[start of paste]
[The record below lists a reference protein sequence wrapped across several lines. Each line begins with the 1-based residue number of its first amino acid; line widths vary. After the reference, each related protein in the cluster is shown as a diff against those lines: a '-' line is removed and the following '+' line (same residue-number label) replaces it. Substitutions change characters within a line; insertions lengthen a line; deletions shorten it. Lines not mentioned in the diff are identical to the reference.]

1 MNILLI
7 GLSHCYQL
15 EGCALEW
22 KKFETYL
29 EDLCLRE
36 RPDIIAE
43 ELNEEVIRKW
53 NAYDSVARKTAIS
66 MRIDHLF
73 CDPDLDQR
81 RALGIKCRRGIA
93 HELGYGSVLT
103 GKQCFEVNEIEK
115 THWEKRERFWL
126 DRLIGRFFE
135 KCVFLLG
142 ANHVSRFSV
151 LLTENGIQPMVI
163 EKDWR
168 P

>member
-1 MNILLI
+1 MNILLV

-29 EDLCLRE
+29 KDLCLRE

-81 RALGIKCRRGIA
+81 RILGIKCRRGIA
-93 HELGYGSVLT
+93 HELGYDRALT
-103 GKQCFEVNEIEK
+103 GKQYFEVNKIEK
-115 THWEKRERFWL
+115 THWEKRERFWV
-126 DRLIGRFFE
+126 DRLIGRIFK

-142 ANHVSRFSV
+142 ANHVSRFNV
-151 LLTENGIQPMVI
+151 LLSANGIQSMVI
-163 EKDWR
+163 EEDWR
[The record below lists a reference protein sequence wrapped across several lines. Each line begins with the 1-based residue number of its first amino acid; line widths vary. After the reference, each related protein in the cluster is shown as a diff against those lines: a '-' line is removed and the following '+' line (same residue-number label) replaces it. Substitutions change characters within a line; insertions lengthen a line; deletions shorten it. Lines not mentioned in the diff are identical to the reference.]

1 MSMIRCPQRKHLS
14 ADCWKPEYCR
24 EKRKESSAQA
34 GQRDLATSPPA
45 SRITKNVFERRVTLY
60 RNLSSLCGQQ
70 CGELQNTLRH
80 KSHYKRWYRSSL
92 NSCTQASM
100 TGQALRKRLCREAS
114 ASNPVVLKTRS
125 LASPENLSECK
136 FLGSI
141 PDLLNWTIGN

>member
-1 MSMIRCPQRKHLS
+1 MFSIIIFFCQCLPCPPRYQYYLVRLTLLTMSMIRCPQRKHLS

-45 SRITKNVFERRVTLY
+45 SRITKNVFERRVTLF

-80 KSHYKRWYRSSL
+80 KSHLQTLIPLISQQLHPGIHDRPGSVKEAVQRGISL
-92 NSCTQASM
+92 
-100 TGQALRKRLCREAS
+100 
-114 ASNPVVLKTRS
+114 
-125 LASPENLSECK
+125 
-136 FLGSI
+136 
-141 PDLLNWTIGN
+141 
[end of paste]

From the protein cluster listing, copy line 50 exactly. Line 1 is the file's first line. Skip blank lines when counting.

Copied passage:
70 CGELQNTLRH